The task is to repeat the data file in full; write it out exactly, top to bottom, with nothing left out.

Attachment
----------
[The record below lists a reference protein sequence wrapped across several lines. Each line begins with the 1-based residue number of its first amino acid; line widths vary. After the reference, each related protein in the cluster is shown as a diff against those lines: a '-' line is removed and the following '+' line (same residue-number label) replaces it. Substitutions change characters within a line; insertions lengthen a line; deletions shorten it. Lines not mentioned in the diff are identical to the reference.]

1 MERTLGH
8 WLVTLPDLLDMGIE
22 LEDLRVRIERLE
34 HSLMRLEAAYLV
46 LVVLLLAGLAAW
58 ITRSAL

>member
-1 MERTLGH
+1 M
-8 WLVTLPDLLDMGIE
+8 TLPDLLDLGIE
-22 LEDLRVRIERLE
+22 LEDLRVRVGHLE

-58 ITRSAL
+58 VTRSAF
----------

[The record below lists a reference protein sequence wrapped across several lines. Each line begins with the 1-based residue number of its first amino acid; line widths vary. After the reference, each related protein in the cluster is shown as a diff against those lines: a '-' line is removed and the following '+' line (same residue-number label) replaces it. Substitutions change characters within a line; insertions lengthen a line; deletions shorten it. Lines not mentioned in the diff are identical to the reference.]

1 MERTLGH
8 WLVTLPDLLDMGIE
22 LEDLRVRIERLE
34 HSLMRLEAAYLV
46 LVVLLLAGLAAW
58 ITRSAL

>member
-1 MERTLGH
+1 M
-8 WLVTLPDLLDMGIE
+8 TLPDLLDLGIE
-22 LEDLRVRIERLE
+22 LEDLRVRVGHLE

-58 ITRSAL
+58 VTRSAF